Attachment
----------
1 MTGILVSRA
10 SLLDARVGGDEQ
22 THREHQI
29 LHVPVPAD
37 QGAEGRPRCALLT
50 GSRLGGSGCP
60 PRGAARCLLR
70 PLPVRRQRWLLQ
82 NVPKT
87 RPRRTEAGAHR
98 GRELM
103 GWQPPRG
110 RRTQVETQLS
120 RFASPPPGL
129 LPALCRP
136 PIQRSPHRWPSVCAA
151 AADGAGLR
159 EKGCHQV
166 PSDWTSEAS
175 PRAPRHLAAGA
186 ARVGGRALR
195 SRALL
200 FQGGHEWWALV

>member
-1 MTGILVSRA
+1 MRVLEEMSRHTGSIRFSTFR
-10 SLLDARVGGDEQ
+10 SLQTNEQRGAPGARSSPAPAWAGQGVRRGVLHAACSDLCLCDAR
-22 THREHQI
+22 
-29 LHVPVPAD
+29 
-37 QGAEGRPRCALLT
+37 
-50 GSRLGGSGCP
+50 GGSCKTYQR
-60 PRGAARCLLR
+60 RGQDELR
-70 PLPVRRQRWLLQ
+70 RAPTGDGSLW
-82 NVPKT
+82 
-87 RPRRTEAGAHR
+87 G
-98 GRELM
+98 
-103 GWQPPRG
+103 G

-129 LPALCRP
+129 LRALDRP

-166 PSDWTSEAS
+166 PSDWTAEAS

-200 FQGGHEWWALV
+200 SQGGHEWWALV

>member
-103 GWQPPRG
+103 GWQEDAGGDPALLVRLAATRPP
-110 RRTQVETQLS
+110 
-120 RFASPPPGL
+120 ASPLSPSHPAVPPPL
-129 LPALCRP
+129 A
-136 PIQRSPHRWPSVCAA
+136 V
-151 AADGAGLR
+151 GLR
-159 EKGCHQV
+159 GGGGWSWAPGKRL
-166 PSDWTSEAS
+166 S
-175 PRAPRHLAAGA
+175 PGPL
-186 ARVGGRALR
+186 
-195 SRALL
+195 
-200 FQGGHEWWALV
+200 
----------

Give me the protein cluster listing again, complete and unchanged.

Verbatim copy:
1 MTGILVSRA
10 SLLDARVGGDEQ
22 THREHQI
29 LHVPVPAD
37 QGAEGRPRCALLT
50 GSRLGGSGCP
60 PRGAARCLLR
70 PLPVRRQRWLLQ
82 NVPKT
87 RPRRTEAGAHR
98 GRELM
103 GWQPPRG
110 RRTQVETQLS
120 RFASPPPGL
129 LPALCRP
136 PIQRSPHRWPSVCAA
151 AADGAGLR
159 EKGCHQV
166 PSDWTSEAS
175 PRAPRHLAAGA
186 ARVGGRALR
195 SRALL
200 FQGGHEWWALV

>member
-1 MTGILVSRA
+1 MRVLEEMSRHTGSIRFSTFR
-10 SLLDARVGGDEQ
+10 SLQTNEQRGAPGARSSPAPAWAGQGVRRGVLHAACSDLCLCDAR
-22 THREHQI
+22 
-29 LHVPVPAD
+29 
-37 QGAEGRPRCALLT
+37 
-50 GSRLGGSGCP
+50 GGSCKTYQR
-60 PRGAARCLLR
+60 RGQDELR
-70 PLPVRRQRWLLQ
+70 RAPTGDGSLW
-82 NVPKT
+82 
-87 RPRRTEAGAHR
+87 G
-98 GRELM
+98 
-103 GWQPPRG
+103 G

-129 LPALCRP
+129 LRALDRP

-166 PSDWTSEAS
+166 PSDWTAEAS

-200 FQGGHEWWALV
+200 SQGGHEWWALV

>member
-103 GWQPPRG
+103 GWQEDAGGDPALLVRLAATRPP
-110 RRTQVETQLS
+110 
-120 RFASPPPGL
+120 ASPLSPSHPAVPPPL
-129 LPALCRP
+129 A
-136 PIQRSPHRWPSVCAA
+136 V
-151 AADGAGLR
+151 GLR
-159 EKGCHQV
+159 GGGGWSWAPGKRL
-166 PSDWTSEAS
+166 S
-175 PRAPRHLAAGA
+175 PGPL
-186 ARVGGRALR
+186 
-195 SRALL
+195 
-200 FQGGHEWWALV
+200 